Revising The Indian Plenary Power Doctrine, M. Henry Ishtani, Alexandra Fay Apr 2024

Revising The Indian Plenary Power Doctrine, M. Henry Ishtani, Alexandra Fay

Michigan Journal of Race and Law

The federal Indian law doctrine of Congressional plenary power is long overdue for an overhaul. Since its troubling nineteenth-century origins in Kagama v. United States (1886), plenary power has justified invasive Congressional interventions and undermined Tribal sovereignty. The doctrine's legal basis remains a constitutional conundrum. This Article considers the Court's recent engagement with plenary power in Haaland v. Brackeen (2023). It argues that the Brackeen opinions may signal judicial readiness to reevaluate the doctrine. The Article takes ahold of Justice Gorsuch's critical assessment and runs with it, ultimately proposing a method for cleaning up this destructive and constitutionally dubious line …


A Framework For Managing Disputes Over Intellectual Property Rights In Traditional Knowledge, Stephen R. Munzer Apr 2024

A Framework For Managing Disputes Over Intellectual Property Rights In Traditional Knowledge, Stephen R. Munzer

Michigan Journal of Race and Law

Major controversies in moral and political theory concern the rights, if any, Indigenous peoples should have over their traditional knowledge. Many scholars, including me, have tackled these controversies. This Article addresses a highly important practical issue: Can we come up with a solid framework for resolving disputes over actual or proposed intellectual property rights in traditional knowledge?

Yes, we can. The framework suggested here starts with a preliminary distinction between control rights and income rights. It then moves to four categories that help to understand disputes: nature of the traditional knowledge under dispute; dynamics between named parties to disputes; unnamed …


Abolition Economics, Jessica Wolpaw Reyes, René Reyes Apr 2024

Abolition Economics, Jessica Wolpaw Reyes, René Reyes

Michigan Journal of Race and Law

Over the past several decades, Law & Economics has established itself as one of the most well-known branches of interdisciplinary legal scholarship. The tools of L&E have been applied to a wide range of legal issues and have even been brought to bear on Critical Race Theory in an attempt to address some of CRT’s perceived shortcomings. This Article seeks to reverse this dynamic of influence by applying CRT and related critical perspectives to the field of economics. We call our approach Abolition Economics. By embracing the abolitionist ethos of “dismantle, change, and build,” we seek to break strict …


Reviving Indian Country: Expanding Alaska Native Villages’ Tribal Land Bases Through Fee-To-Trust Acquisitions, Alexis Studler Apr 2024

Reviving Indian Country: Expanding Alaska Native Villages’ Tribal Land Bases Through Fee-To-Trust Acquisitions, Alexis Studler

Michigan Journal of Race and Law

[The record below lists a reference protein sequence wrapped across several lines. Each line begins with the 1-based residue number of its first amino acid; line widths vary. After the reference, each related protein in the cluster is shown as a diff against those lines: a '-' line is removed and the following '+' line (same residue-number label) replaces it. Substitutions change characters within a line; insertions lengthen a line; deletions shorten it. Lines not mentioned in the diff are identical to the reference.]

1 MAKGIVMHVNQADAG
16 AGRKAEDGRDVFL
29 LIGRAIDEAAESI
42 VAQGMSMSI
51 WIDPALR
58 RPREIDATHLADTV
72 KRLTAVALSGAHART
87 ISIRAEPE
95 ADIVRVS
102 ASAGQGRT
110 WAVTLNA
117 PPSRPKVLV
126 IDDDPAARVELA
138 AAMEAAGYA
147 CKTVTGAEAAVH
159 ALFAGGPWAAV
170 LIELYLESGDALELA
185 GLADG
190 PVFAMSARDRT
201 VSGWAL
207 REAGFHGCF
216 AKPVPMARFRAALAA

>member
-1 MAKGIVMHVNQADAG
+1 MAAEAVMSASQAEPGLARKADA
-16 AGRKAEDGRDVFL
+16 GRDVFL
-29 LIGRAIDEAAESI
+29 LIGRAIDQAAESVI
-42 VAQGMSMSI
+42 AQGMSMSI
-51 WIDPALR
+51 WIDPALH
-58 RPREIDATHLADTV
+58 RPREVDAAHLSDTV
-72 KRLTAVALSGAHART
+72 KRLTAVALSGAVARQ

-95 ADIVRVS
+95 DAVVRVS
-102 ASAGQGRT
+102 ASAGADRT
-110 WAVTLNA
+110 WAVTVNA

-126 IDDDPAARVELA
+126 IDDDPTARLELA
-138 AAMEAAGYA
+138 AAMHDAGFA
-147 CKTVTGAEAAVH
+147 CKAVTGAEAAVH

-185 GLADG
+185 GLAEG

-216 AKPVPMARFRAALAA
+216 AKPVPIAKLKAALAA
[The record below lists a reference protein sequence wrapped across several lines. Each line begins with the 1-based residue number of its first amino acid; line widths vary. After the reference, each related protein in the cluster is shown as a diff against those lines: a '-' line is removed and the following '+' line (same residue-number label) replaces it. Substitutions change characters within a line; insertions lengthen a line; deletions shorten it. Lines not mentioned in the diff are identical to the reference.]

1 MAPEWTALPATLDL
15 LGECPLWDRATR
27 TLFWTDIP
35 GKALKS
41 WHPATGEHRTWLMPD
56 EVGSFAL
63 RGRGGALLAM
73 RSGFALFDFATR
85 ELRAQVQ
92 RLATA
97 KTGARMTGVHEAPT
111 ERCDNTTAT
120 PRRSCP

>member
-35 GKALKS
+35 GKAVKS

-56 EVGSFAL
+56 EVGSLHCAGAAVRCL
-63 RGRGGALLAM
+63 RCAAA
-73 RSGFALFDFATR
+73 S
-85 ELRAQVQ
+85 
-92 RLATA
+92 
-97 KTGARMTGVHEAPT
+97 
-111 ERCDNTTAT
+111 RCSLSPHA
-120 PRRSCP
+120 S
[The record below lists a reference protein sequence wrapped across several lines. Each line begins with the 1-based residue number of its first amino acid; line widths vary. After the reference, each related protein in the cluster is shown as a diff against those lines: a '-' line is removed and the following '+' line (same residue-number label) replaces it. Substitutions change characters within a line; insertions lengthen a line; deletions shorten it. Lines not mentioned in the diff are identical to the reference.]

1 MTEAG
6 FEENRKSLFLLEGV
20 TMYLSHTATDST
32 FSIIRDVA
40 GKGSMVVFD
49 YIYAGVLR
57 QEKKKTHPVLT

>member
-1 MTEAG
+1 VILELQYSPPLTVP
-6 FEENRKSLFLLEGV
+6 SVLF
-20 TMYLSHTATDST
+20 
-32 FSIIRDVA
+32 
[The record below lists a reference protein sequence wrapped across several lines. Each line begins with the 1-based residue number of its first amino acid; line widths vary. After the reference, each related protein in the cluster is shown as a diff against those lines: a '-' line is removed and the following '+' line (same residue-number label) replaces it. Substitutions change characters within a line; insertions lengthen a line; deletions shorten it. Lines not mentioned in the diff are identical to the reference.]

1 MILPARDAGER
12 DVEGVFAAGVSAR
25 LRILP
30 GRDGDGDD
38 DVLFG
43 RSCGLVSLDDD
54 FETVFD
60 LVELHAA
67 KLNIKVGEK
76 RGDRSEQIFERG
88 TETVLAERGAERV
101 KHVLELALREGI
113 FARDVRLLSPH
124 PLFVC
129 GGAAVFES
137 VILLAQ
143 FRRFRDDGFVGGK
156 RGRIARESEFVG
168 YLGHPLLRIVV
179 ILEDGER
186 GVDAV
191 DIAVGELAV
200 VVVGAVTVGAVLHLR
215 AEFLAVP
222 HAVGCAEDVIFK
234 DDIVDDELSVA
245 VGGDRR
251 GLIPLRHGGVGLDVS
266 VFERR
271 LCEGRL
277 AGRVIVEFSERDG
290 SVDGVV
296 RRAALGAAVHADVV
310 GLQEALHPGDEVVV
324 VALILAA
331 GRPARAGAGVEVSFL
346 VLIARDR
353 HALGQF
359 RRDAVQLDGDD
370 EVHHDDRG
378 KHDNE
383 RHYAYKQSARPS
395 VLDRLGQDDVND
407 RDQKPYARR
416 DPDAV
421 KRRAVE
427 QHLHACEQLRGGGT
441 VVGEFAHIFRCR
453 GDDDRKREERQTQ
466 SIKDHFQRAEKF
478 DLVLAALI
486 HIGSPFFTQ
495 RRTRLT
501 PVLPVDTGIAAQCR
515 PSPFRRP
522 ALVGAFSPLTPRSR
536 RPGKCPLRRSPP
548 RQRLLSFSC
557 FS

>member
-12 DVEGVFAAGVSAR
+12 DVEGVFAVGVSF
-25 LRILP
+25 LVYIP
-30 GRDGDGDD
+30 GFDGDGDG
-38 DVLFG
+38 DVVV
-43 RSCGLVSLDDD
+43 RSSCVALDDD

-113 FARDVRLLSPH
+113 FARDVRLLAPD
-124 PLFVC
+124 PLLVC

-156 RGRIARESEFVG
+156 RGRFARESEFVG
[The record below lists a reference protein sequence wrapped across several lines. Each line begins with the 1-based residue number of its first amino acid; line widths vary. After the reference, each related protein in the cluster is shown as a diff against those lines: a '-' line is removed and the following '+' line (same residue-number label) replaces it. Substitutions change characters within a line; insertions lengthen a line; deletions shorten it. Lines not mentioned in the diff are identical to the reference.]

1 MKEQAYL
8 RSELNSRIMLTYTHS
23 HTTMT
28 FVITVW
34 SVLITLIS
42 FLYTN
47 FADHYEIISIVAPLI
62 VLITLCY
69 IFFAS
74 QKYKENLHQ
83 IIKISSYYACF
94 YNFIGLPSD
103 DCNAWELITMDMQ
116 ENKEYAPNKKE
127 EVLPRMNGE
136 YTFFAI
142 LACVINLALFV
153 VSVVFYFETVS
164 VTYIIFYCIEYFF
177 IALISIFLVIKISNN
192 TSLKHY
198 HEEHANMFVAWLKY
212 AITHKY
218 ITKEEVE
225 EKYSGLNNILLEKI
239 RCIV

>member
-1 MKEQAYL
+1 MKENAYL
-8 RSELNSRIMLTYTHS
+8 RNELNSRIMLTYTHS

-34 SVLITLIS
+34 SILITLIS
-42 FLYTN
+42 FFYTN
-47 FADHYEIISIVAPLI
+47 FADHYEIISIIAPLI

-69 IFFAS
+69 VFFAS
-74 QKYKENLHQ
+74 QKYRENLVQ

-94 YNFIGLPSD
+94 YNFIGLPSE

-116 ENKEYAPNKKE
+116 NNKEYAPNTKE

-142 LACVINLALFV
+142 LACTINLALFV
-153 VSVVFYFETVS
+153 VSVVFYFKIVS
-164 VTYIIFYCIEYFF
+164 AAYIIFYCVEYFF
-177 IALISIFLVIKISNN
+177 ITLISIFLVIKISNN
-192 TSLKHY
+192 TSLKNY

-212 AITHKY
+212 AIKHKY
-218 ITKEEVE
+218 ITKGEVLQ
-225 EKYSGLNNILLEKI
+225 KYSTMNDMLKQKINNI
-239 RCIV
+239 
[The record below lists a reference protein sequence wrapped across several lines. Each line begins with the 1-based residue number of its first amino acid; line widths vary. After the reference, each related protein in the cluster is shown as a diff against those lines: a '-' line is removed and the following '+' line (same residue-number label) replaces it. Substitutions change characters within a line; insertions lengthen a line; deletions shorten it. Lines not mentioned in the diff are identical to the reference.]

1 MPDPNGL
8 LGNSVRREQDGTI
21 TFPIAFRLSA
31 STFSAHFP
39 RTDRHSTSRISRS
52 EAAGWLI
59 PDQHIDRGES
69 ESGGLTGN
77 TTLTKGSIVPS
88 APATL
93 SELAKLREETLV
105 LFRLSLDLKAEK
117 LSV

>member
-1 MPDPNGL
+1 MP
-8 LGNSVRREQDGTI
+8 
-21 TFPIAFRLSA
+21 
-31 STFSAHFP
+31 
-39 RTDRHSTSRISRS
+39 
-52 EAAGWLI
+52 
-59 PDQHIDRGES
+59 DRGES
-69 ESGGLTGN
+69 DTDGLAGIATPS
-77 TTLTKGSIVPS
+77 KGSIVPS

For the last fifty years, the possibility of fee-to-trust acquisitions in Alaska has been precarious at best. This is largely due to the Alaska Native Claims Settlement Act of 1971 (ANCSA), which eschewed the traditional reservation system in favor of corporate land ownership and management. Despite its silence on trust acquisitions, ANCSA was and still is cited as the primary prohibition to trust acquisitions in Alaska. Essentially, ANCSA both reduced Indian Country in Alaska and prohibited any opportunities to create it, leaving Alaska Native Villages without the significant territorial jurisdiction afforded to Lower 48 tribes. However, recent policy changes from …


The Complicit Canon Of Criminal Law: A Critical Survey Of Syllabi, Casebooks, And Supplemental Materials, Robin Peterson Apr 2024

The Complicit Canon Of Criminal Law: A Critical Survey Of Syllabi, Casebooks, And Supplemental Materials, Robin Peterson

University of Michigan Journal of Law Reform

This Note analyzes the learning objectives, casebook readings, and supplemental sources that thirteen criminal law professors assigned over fifteen years and argues that the current approach to teaching criminal law is complicit in perpetuating the injustices of the American criminal legal system because it fails to adequately interrogate the carceral state and does not prepare students to become ethical practitioners or policymakers of criminal law. This paper calls for a fundamental rethinking of the purpose of teaching criminal law and recommends a reform orientation, which could be implemented through a variety of course structures.


Crystalizing Community: “Communities Of Interest” And The 2020 Michigan Independent Citizens Redistricting Commission, Edward Webre Plaut, Elizabeth Powers Apr 2024

Crystalizing Community: “Communities Of Interest” And The 2020 Michigan Independent Citizens Redistricting Commission, Edward Webre Plaut, Elizabeth Powers

University of Michigan Journal of Law Reform